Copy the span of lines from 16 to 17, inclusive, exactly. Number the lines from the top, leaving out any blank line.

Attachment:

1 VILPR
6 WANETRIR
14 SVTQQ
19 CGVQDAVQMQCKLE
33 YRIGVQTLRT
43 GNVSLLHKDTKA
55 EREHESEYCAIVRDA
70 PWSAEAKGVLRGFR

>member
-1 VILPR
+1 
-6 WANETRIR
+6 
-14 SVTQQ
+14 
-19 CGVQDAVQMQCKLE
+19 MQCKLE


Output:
-19 CGVQDAVQMQCKLE
+19 MQCKLE